The RSPCA has been enjoying access to confidential information held on the Police National Computer (PNC), including being able to view criminal records and carry out vehicle checks.
Ken Tindell, from technology news website “The Register” (www.theregister.co.uk) discovered after a series of Freedom of Information requests that there is no formal auditing system in place for the manner in which the RSPCA uses the data from the PNC, but that it pays the Association of Chief Police Officers Criminal Records Office (ACRO) a fee for the service. The agreement between ACRO and the RSPCA states that the charity can only request information concerning people it is actively investigating, and that it will treat the data as “restricted” and delete it when it is no longer needed. Not only is the charity’s use of the data not being audited, but as the RSPCA is not a “public authority” under the terms of the Freedom of Information Act, it need not disclose what information it uses, or how.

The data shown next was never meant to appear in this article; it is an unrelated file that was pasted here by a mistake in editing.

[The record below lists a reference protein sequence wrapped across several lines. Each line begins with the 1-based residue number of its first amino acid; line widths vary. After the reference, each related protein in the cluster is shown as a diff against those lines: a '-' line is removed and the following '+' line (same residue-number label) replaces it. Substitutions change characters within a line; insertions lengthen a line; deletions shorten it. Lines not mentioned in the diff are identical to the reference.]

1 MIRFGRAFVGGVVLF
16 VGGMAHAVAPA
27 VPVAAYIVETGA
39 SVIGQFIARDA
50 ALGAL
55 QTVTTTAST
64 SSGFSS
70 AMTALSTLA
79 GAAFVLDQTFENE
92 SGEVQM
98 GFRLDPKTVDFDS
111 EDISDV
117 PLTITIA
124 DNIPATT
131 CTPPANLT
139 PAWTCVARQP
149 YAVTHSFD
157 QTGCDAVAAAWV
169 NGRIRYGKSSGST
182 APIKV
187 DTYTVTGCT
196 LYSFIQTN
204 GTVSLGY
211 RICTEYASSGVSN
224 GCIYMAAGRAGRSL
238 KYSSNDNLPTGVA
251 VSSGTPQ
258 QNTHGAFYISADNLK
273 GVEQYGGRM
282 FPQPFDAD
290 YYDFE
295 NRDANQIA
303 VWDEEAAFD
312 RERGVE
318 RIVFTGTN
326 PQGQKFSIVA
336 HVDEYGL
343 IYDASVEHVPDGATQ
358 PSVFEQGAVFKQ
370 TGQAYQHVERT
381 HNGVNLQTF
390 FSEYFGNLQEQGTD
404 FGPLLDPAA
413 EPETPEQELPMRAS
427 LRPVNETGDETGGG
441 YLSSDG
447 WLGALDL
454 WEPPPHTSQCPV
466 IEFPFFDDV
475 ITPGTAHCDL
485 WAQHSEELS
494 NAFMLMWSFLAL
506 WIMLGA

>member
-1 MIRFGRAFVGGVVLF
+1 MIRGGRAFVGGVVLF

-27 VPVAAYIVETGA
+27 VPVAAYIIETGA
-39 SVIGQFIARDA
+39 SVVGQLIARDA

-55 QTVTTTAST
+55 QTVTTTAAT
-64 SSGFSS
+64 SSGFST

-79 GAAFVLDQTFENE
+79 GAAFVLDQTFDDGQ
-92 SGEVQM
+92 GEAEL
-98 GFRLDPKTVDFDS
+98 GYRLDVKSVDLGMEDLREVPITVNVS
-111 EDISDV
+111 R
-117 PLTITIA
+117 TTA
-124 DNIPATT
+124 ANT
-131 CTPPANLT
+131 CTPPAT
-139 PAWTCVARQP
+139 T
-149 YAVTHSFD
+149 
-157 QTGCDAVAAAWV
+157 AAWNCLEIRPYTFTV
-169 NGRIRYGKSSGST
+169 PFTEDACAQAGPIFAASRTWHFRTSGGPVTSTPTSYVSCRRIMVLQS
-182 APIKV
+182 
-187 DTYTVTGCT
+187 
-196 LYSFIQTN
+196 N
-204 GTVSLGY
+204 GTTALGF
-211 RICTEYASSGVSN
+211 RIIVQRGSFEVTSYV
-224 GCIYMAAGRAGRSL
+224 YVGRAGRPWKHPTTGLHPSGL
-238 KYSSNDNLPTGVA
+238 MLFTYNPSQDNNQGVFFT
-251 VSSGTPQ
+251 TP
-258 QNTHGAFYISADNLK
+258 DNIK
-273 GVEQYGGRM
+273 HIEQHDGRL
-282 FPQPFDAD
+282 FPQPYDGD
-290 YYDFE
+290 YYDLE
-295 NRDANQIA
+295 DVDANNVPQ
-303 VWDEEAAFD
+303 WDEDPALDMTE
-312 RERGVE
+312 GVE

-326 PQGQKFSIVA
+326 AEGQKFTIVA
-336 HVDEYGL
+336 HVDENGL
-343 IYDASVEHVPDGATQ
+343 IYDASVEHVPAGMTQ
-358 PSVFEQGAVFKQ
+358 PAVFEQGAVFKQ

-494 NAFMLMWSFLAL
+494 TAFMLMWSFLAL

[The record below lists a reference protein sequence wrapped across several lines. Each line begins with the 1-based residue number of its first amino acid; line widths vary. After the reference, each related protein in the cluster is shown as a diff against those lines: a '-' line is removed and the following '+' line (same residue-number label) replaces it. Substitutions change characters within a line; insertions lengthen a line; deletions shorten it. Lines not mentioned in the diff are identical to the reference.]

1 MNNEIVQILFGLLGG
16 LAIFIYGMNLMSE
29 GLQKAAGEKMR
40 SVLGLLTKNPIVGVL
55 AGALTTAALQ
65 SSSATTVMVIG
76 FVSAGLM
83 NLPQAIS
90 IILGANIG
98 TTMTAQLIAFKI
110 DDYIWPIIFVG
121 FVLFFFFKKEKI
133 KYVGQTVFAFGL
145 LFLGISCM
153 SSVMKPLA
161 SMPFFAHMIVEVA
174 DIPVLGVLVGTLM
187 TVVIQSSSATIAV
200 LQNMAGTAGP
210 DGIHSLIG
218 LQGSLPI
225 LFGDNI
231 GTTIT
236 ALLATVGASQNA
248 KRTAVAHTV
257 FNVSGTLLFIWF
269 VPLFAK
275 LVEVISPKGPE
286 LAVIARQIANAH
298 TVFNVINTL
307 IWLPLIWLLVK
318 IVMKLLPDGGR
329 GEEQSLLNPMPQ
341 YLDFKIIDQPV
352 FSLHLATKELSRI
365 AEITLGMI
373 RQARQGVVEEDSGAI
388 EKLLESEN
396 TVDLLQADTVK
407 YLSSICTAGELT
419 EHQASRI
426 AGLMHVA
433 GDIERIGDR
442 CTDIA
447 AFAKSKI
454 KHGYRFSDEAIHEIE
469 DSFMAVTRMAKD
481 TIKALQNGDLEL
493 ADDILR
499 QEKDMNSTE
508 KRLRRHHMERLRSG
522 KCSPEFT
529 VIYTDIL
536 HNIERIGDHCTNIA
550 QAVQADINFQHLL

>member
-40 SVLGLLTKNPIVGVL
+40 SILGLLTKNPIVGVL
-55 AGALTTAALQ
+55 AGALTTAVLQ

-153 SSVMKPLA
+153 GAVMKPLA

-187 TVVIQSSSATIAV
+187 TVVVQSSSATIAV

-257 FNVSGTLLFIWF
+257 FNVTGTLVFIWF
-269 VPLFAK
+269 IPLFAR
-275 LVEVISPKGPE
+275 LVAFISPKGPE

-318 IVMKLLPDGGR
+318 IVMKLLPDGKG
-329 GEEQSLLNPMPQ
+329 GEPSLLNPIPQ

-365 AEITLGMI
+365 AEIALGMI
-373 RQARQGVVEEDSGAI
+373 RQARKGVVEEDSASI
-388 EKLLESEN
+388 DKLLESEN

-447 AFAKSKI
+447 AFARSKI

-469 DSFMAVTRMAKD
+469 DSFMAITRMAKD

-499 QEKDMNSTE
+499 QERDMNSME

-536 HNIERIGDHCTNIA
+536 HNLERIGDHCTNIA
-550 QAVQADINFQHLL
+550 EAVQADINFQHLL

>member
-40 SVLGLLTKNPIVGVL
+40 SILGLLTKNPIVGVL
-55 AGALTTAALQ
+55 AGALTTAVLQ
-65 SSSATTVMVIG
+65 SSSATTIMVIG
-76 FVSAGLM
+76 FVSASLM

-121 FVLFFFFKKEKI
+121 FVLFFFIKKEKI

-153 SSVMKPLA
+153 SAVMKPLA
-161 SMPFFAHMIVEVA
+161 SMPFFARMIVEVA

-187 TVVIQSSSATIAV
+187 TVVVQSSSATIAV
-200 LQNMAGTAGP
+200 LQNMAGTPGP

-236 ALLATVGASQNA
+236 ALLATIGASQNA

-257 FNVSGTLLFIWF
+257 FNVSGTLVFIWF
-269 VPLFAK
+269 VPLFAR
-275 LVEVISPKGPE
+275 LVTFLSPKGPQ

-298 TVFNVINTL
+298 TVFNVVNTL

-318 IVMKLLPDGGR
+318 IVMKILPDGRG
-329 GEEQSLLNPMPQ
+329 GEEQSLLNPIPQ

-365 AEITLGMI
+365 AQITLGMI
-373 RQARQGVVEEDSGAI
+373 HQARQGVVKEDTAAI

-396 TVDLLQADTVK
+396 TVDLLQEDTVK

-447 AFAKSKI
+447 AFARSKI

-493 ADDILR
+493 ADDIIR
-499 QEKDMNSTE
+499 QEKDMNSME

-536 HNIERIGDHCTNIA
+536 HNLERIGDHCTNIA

There is concern that the information could be used by untrained staff members, or that it could be misused. Jamie Foster, a partner at national law firm Clarke Willmott, said that this is an extremely worrying state of affairs. Mr Foster told Shooting Times: “It appears that the police are giving unrestricted and unaudited access to the Police National Computer to a campaigning charity with links to animal rights activists. Details such as whether a person holds a gun licence could be disclosed. There is simply no oversight of whether the RSPCA goes on to share these details with the League Against Cruel Sports, Animal Aid, the Anti Cull movement or any of the other groups they have contact with.
The rest of this article appears in the 7th August issue of Shooting Times.
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